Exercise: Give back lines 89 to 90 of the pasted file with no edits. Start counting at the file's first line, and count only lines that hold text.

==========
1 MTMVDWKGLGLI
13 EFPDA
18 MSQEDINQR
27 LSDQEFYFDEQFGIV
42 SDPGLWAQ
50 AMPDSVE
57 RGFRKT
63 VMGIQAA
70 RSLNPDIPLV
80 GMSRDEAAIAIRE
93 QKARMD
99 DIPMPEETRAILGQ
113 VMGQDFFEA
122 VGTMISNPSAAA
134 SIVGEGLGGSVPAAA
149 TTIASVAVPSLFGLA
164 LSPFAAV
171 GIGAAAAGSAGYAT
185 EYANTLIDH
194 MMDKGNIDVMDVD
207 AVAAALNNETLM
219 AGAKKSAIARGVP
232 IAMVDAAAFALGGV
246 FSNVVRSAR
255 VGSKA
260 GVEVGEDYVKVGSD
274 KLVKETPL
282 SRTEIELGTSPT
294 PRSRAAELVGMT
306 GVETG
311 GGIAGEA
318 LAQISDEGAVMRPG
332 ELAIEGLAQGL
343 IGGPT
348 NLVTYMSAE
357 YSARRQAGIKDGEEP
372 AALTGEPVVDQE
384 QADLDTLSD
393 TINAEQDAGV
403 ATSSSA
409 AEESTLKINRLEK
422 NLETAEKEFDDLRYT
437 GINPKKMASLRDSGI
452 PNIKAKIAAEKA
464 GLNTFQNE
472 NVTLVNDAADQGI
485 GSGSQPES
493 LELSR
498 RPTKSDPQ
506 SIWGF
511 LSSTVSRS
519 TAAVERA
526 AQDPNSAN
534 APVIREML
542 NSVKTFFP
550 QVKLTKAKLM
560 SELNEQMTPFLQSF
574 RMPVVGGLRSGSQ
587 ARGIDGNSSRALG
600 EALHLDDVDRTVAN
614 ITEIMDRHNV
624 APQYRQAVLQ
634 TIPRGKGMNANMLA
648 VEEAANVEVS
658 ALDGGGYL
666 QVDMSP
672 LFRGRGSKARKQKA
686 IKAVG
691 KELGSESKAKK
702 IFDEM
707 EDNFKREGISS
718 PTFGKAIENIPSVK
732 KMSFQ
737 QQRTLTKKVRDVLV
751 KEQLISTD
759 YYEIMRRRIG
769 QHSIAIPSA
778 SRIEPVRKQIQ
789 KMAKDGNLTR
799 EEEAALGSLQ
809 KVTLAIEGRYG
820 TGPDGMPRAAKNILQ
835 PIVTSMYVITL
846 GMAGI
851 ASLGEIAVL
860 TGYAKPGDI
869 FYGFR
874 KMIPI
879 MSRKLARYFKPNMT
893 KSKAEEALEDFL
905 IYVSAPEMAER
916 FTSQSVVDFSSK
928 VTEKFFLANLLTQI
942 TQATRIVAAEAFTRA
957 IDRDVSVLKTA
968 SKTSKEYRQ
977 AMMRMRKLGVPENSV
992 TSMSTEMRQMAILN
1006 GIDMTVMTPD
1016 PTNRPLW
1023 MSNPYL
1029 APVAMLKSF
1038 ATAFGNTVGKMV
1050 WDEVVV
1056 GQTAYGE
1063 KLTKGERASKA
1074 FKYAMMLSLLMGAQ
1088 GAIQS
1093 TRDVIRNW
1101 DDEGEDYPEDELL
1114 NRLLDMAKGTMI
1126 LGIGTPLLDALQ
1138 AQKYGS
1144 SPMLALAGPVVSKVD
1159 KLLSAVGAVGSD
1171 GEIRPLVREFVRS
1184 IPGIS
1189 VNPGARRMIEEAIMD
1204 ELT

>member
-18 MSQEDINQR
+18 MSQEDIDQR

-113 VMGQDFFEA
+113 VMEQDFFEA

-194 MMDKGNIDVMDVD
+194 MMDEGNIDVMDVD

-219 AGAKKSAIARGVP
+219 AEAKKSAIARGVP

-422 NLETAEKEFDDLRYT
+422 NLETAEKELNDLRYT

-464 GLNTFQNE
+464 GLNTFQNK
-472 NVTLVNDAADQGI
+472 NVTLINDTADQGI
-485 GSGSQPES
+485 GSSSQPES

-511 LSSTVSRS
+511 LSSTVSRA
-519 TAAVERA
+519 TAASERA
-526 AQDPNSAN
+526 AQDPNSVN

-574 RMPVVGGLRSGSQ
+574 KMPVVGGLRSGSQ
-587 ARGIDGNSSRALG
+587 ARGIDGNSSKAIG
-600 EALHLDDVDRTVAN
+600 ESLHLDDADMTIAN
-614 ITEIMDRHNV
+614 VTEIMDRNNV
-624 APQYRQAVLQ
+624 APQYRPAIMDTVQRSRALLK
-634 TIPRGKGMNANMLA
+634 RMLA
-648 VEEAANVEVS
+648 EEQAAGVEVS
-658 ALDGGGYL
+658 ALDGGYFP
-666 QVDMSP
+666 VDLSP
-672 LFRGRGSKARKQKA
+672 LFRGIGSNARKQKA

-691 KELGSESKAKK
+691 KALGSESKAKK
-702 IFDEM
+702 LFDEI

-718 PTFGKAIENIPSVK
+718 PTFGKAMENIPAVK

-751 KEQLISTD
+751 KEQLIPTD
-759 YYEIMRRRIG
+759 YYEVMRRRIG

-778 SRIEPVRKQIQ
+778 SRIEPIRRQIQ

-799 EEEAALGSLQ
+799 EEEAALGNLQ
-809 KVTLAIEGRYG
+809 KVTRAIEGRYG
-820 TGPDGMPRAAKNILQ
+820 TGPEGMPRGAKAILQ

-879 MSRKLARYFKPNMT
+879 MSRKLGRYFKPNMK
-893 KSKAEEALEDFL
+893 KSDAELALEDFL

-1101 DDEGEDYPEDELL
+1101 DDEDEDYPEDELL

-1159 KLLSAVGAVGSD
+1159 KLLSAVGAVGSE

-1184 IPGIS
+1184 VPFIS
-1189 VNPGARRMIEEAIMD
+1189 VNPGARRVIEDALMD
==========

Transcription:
879 MSRKLARYFKPNMT
893 KSKAEEALEDFL